Posts tagged with: reinvention
Working in a vacuum, the assumption is that Exit Strategies Are Difficult.
Most CEOS assume exit strategies are difficult. That assumption discourages anyone who is considering an exit from getting started early.
As the CEO of your growing enterprise, it’s easy to be so consumed with the day-to-day operations of the business, that you never find time to think about your exit strategy (knowing it is going to be difficult). So naturally, it simply gets shuffled to the bottom of your TODO list and never rises to the critical path until it’s too late.
You can minimize how difficult your exit is by being proactive, starting early and committing to the bigger plan to achieve your ultimate goal. As a discerning entrepreneur, you know your business is your largest asset that you need to monetize if you are going to secure your reinvention (fka retirement).
Exit planning requires numerous conversations and then an integration of solutions in all the following areas:
- Peak performance
- Succession planning
- Contingency and continuity planning for management and leadership transition
- Business valuation strategies to make the business buyer attractive and buyer ready
- Transition planning to your reinvention (fka retirement)
- Tax planning for both the business and the CEO
- Estate planning goals and options from wealth advisors and insurance advisors
- Deal structure options both legally and financially
Your exit strategy will be specific to you, your business, your timeline and your goals.
- There is no ‘cookie-cutter’ approach.
- It doesn’t happen overnight.
The difficulty in exit strategies comes from the multitude of possibilities and recombinations you have to explore and choose from. That’s also where the fun and freedom come from.
How do you know when you or your business are ready for you to transition out of the business?
How do you know when you should get out fast or hold on for the long-haul? What business model will help you maximize the value of the business? Here is a starting point for exploring and considering when and how you might exit/sell your business.
This CEO Exit Readiness Assessment provides a short set of questions to highlight your current thinking, decisions, issues and options to get out of business.
- Is your business ready to be sold?
- Are you ready to get out, leave the business and move on to your reinvention?
- Who will buy your business – and what form will the transaction take: trade, cash, management buyout, private equity, VC, Employee buyout?
- What sort of seller will you be?
- Do you have the right team in place (staff and management)?
- Do you have the right set of expert advisors on your team?
- Do you know what it is that you don’t know? How do you know that you don’t know?
- Have you already planned your reinvention after you exit your business?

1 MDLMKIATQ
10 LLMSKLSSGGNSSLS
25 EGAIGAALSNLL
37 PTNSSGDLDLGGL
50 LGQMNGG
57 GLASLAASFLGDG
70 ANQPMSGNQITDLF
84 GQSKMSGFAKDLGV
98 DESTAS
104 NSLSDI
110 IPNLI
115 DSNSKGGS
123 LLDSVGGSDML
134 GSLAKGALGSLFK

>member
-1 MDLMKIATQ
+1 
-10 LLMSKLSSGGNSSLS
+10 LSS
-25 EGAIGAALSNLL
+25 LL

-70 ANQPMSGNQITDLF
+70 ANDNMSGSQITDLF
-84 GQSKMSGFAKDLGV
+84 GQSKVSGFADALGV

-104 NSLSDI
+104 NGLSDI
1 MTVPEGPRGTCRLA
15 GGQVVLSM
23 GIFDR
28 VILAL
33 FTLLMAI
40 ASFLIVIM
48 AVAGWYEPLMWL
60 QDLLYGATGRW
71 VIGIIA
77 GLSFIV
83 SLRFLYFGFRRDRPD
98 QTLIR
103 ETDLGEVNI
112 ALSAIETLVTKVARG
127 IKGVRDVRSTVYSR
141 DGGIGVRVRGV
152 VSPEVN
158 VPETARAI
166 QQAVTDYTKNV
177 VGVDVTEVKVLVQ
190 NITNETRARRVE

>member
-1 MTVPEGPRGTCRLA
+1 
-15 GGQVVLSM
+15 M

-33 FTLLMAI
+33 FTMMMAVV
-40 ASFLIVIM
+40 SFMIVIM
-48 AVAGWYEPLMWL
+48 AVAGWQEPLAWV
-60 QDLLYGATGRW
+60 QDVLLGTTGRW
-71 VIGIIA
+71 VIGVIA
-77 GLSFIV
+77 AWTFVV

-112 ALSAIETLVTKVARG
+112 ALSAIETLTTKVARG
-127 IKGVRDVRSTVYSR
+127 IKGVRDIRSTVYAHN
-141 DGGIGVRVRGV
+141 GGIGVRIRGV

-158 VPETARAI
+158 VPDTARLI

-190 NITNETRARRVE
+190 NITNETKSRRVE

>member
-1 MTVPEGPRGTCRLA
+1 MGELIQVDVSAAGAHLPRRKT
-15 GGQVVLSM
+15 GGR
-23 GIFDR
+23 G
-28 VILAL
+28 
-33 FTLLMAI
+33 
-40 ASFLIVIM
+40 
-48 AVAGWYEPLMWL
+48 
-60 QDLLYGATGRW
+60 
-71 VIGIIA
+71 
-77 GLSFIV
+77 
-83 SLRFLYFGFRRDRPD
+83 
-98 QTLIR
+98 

There are more questions to consider. Your answers here give you a baseline to begin developing your exit strategy and plan the steps and timeline to exit or sell your business.
From the outset of your business, start asking these questions as part of your strategic planning at least annually if not quarterly. Keep a log of your evolving answers as the company grows, your role changes and your team matures.
When you tie your long term goals for the business and your role to day-to-day decisions, you will make better decisions, faster, easier, with less complete information while minimizing risk.
To avoid exit planning errors and pitfalls that could potentially derail your exit transaction, email me with any questions you may have.
The question isn’t what to do. You already know that. It’s actually doing it that’s the problem.
Below are the typical excuses for not doing what you know you should, even if you’re highly motivated, even if you want something very badly, and even if you know exactly what you need to do to get it; if you’ve got these internal circumstances operating, you AREN’T going to be able to do it.
The 10 of the most common excuses for inaction, include:
Excuse #1: “I’m too stressed out.”
Excuse #2: “I don’t believe I can.”
Excuse #3: “I don’t have the time.”
Excuse #4: “I don’t have the energy.”
Excuse #5: “I’m too emotional.”
Excuse #6: “I’ll always be the way I am.”
Excuse #7: “I’m afraid I’ll make a mistake.”
Excuse #8: “I’m too sick.”
Excuse #9: “I’m too skeptical.”
Excuse #10: “I can’t do it alone.”
Whatever your particular challenge may be, if you can identify with the challenge of knowing what to do, but still not doing it, then I’ve got life-changing news for you.
These typical excuses can effectively paralyze you — making it virtually impossible for you to take the actions needed to create the change you know you need to, to exit your business on your terms, on your timeline.
In other words, even if you’re highly motivated, even if you want something very badly, and even if you know exactly what you need to do to get it; you’ve set up the barriers and you AREN’T going to be able to do it alone.
You can overcome every excuse, every barrier to get to where you want to be at the end of the year. You know where you are and you know where you want to go to make the next 2-5 years your best years yet. Make it happen, and break through every excuse, every justification going through your head so you can get out with the financial freedom for your reinvention.
Join us for this half-day seminar on May 15 in Framingham.